By Zubair Afridi
Ali was born and raised in khyber in 1998 and belonged to the ill-fated generation that grew up in the era of war and terrorism. The outbreak of armed conflict in khyber was a constant threat for the native dwellers of khyber. Since childhood he had been watching the show of everyday violence including firings, suicide bomb blasts, air strikes, and rocket attacks.
Ali’s dream was to become a cricketer while his father wanted him to join Pakistan Army because he was a retired soldier. But, he soon realised that he wouldn’t be able to become a cricketer.
His father was very worried about him because militants used to lure children of Ex-fata to bring them into Jihadist camps.
Ali remember that “once militants came to his village and announced in the mosque that each house-owner will pay Rs5,000 each month and spare one person from house to their ranks to fight on their behalf to establish their rule over khyber. The militants warned, if they don’t comply, the residents will have their houses demolished” Ali said.
In such a situation, Ali decided to flee his country to escape to a better life in the West. His father resisted his decision but he didn’t listen to him. He wanted to fly to Istanbul directly to avoid the desert and mountains through Iran.
Ali was 16 when he reached Turkey. it was a big cultural shock for him, he came from seeing so little, to seeing so much. He had never been outside of his country before. Turkey was already home for millions of Syrians, Iraqis, and afghan refugees whose dreams were shattered by the flames of the war.
He started work in a restaurant to save money and hire a smuggler for his further journey to France. After an year of working in a restaurant, Ali decided to leave for Italy from where he could reach France through train. He found an afghan smuggler whose family was living in peshawar. Smuggler told Ali that he had two possible routes; one is direct to Italy by sailing through smuggler’s ship which is much expensive and risky, while other is a land route through Bulgaria. In that case he might face police’s arrest or could get detained by gangs for compensation. However, he was told, both the Bulgarian and Greece camps were equally awful.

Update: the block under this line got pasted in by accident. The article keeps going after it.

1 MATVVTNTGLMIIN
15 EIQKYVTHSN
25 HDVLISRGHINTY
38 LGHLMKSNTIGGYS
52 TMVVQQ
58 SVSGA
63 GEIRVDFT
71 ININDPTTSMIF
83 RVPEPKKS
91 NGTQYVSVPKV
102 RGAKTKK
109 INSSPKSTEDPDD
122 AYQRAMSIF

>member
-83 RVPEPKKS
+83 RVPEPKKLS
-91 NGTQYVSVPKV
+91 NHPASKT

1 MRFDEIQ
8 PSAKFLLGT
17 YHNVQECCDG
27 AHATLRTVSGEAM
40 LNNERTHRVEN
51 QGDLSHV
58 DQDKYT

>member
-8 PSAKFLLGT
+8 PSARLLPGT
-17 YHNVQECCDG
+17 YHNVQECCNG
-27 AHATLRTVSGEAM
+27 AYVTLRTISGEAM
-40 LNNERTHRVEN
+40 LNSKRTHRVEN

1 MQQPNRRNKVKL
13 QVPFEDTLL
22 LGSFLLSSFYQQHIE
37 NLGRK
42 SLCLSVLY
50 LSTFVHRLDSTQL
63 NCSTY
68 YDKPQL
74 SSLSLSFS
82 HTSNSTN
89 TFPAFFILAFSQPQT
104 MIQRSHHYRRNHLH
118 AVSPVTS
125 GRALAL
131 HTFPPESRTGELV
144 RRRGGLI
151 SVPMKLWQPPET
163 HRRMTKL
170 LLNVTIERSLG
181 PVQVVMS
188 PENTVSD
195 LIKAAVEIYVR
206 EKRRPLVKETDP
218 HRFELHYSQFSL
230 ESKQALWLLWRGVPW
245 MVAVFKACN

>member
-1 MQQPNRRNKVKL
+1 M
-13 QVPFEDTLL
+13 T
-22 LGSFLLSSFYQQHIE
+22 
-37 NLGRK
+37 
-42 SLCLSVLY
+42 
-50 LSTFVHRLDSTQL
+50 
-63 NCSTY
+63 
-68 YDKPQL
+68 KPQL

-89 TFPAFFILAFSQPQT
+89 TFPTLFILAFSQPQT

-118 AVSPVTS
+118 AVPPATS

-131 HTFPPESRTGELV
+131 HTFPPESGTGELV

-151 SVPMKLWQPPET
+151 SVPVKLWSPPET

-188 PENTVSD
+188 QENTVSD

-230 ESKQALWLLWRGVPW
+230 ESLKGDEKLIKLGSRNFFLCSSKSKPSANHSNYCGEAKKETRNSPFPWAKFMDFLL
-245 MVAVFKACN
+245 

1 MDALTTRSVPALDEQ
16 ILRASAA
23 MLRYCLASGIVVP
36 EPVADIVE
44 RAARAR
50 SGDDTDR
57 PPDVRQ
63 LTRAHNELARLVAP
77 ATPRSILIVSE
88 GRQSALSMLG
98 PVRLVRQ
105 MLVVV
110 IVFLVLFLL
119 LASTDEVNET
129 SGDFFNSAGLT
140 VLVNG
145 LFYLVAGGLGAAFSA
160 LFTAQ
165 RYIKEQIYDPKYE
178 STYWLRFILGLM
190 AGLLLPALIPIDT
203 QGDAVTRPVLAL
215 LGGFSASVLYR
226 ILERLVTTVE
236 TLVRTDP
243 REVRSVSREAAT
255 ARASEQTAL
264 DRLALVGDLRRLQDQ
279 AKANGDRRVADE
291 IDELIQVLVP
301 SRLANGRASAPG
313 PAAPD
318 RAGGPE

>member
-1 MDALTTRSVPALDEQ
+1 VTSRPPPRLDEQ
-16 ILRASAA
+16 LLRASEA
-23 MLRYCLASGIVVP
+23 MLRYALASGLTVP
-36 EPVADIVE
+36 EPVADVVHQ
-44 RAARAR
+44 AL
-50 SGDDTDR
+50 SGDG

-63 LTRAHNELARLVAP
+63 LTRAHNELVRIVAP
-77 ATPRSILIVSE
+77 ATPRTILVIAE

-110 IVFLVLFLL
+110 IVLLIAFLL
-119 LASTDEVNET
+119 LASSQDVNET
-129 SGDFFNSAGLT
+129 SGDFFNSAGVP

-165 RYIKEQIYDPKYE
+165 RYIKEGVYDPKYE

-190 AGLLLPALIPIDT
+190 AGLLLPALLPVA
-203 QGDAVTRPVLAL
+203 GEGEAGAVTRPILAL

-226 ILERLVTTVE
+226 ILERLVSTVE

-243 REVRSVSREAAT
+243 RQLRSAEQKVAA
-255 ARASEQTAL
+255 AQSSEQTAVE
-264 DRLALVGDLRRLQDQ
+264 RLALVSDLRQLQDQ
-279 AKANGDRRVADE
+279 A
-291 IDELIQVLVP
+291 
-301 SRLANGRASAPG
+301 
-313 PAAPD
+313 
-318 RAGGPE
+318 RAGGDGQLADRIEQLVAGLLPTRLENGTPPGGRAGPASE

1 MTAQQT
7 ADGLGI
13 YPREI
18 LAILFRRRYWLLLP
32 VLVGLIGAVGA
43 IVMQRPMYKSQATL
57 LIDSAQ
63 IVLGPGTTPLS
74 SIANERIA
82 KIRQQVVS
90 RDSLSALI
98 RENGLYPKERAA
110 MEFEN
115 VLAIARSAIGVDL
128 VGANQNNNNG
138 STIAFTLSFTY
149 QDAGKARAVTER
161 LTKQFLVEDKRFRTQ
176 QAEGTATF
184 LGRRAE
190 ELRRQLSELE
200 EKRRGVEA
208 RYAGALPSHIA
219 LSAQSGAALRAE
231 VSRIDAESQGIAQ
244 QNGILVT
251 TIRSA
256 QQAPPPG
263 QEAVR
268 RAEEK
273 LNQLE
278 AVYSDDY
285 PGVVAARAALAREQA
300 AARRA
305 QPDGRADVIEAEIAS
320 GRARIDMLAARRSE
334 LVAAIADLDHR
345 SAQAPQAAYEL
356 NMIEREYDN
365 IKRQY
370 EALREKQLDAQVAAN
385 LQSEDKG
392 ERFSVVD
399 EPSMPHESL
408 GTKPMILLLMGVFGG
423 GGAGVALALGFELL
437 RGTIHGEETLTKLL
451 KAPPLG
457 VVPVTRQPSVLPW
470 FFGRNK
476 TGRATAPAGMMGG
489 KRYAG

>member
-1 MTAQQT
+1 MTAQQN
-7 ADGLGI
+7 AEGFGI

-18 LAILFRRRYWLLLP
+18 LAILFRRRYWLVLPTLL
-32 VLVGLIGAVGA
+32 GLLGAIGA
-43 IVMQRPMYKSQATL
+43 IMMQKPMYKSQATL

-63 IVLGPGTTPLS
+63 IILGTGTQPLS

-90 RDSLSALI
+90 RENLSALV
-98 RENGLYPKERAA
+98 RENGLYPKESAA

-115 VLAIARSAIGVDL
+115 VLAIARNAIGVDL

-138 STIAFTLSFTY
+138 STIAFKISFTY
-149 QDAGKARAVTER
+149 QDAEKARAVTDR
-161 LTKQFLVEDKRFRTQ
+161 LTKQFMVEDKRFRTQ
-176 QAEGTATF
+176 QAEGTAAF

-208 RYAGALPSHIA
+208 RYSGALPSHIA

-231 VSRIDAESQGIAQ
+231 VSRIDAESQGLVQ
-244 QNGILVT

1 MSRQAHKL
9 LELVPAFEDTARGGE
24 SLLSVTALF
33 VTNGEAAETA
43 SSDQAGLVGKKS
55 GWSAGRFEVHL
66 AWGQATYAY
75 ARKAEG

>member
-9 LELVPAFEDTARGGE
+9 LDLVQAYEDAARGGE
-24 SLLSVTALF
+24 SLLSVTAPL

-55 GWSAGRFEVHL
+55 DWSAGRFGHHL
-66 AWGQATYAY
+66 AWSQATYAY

Finally Ali started his dreadful journey. “I do not wish to recall the lethal routes from Istanbul to the Italian capital Rome. I travel around 2,000 kilometre or above distance, through Bulgaria, Serbia, Croatia, Slovenia and then down into Italy. I lost friends on the way; some were shot dead by police on various border areas, while others lost their lives to starvation, heavy snowfall and diseases. Gangrene were developed in our feet because of the freezing temperatures. All of us were helpless and run out of food and water. Smugglers were just taking us from one point to the other” Ali said.
When he arrived in France, he knew no one whose help can be sought. “I spent three days starving at a bus stop , a passer-by gave me some rice which was the only food i had during those three days. Many days of hunger and continuous travel made me weak. I could barely walk due to fatigue. Next day a Pashtun guy came and took me to his house. I didn’t recognise at that time that the goodwill of this man would become a disaster for me forever. I had no job and source of income, the man who took me to his house offered me a work which was illegal. He was in connection with gang who used to smuggle cigarettes from Belgium to France. We just had to do two or three trips in a month to bring the cigarettes from Belgium to France and we have more than enough money” said Ali .
But several months later the unfortunate day of Ali’s life came when he was caught by police at a Checkpoint for smuggling duty-unpaid cigarettes into Paris. His other friends managed to escape while Ali was detained by police. Ali also made another mistake when he refused to reveal his friend’s names, who escaped the site, during investigation. And hence his criminal record made it quite difficult for him to obtain a residence permit in France.
He describes his present situation as the hardest time of his life. And regret his working as a smuggler. He has no way to get a legal job. “life is getting worst now, neither can I go back home nor can I stay here” said Ali.
When Ali was asked that what would be your advice as an immigrant “For God sake tell those young people don’t follow this illegal and lethal route to reach Europe if you have a good life at your home land. There are much more opportunities to come legally” he replayed.
“I just want to turn back time and choose something else in my life” He concluded.